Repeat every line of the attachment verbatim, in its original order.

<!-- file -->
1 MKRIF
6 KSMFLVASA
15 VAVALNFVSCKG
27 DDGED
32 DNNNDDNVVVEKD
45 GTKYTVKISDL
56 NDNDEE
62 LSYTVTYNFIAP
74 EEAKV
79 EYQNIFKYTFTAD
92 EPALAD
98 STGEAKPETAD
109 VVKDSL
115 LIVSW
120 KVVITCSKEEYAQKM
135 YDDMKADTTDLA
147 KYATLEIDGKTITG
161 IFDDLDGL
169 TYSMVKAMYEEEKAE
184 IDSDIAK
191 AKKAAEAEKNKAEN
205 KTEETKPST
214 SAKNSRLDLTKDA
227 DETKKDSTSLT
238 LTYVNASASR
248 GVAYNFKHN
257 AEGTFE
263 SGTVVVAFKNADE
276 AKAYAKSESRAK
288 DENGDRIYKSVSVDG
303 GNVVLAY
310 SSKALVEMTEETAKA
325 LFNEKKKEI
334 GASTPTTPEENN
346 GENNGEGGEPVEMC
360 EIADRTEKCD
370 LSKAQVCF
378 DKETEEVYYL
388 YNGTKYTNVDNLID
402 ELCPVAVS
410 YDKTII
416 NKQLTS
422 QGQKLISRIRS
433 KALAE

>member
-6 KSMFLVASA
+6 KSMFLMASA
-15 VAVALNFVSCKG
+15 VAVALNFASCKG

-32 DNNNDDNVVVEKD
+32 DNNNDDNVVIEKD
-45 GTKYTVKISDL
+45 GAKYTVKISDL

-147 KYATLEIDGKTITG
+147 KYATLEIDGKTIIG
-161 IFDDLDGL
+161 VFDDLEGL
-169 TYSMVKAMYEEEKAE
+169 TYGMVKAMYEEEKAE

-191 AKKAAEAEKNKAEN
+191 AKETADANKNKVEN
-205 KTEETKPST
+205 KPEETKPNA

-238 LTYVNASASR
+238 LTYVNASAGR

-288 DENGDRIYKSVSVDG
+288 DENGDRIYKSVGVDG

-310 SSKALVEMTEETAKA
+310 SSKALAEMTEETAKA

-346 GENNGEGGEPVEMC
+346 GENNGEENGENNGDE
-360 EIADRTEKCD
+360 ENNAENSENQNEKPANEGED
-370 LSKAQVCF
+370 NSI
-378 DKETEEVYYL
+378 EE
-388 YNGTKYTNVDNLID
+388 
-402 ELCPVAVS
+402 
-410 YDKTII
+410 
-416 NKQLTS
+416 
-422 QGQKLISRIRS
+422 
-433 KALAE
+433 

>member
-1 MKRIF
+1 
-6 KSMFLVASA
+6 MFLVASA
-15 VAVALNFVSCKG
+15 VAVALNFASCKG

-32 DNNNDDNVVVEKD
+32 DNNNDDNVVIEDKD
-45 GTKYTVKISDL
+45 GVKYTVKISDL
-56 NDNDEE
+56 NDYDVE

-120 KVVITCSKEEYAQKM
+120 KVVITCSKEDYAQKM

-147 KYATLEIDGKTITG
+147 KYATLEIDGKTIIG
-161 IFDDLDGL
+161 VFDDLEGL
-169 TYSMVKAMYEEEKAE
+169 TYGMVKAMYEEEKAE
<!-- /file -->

1 MKRIF
6 KSMFLVASA
15 VAVALNFVSCKG
27 DDGED
32 DNNNDDNVVVEKD
45 GTKYTVKISDL
56 NDNDEE
62 LSYTVTYNFIAP
74 EEAKV
79 EYQNIFKYTFTAD
92 EPALAD
98 STGEAKPETAD
109 VVKDSL
115 LIVSW
120 KVVITCSKEEYAQKM
135 YDDMKADTTDLA
147 KYATLEIDGKTITG
161 IFDDLDGL
169 TYSMVKAMYEEEKAE
184 IDSDIAK
191 AKKAAEAEKNKAEN
205 KTEETKPST
214 SAKNSRLDLTKDA
227 DETKKDSTSLT
238 LTYVNASASR
248 GVAYNFKHN
257 AEGTFE
263 SGTVVVAFKNADE
276 AKAYAKSESRAK
288 DENGDRIYKSVSVDG
303 GNVVLAY
310 SSKALVEMTEETAKA
325 LFNEKKKEI
334 GASTPTTPEENN
346 GENNGEGGEPVEMC
360 EIADRTEKCD
370 LSKAQVCF
378 DKETEEVYYL
388 YNGTKYTNVDNLID
402 ELCPVAVS
410 YDKTII
416 NKQLTS
422 QGQKLISRIRS
433 KALAE

>member
-6 KSMFLVASA
+6 KSMFLMASA
-15 VAVALNFVSCKG
+15 VAVALNFASCKG

-32 DNNNDDNVVVEKD
+32 DNNNDDNVVIEKD
-45 GTKYTVKISDL
+45 GAKYTVKISDL

-147 KYATLEIDGKTITG
+147 KYATLEIDGKTIIG
-161 IFDDLDGL
+161 VFDDLEGL
-169 TYSMVKAMYEEEKAE
+169 TYGMVKAMYEEEKAE

-191 AKKAAEAEKNKAEN
+191 AKETADANKNKVEN
-205 KTEETKPST
+205 KPEETKPNA

-238 LTYVNASASR
+238 LTYVNASAGR

-288 DENGDRIYKSVSVDG
+288 DENGDRIYKSVGVDG

-310 SSKALVEMTEETAKA
+310 SSKALAEMTEETAKA

-346 GENNGEGGEPVEMC
+346 GENNGEENGENNGDE
-360 EIADRTEKCD
+360 ENNAENSENQNEKPANEGED
-370 LSKAQVCF
+370 NSI
-378 DKETEEVYYL
+378 EE
-388 YNGTKYTNVDNLID
+388 
-402 ELCPVAVS
+402 
-410 YDKTII
+410 
-416 NKQLTS
+416 
-422 QGQKLISRIRS
+422 
-433 KALAE
+433 

>member
-1 MKRIF
+1 
-6 KSMFLVASA
+6 MFLVASA
-15 VAVALNFVSCKG
+15 VAVALNFASCKG

-32 DNNNDDNVVVEKD
+32 DNNNDDNVVIEDKD
-45 GTKYTVKISDL
+45 GVKYTVKISDL
-56 NDNDEE
+56 NDYDVE

-120 KVVITCSKEEYAQKM
+120 KVVITCSKEDYAQKM

-147 KYATLEIDGKTITG
+147 KYATLEIDGKTIIG
-161 IFDDLDGL
+161 VFDDLEGL
-169 TYSMVKAMYEEEKAE
+169 TYGMVKAMYEEEKAE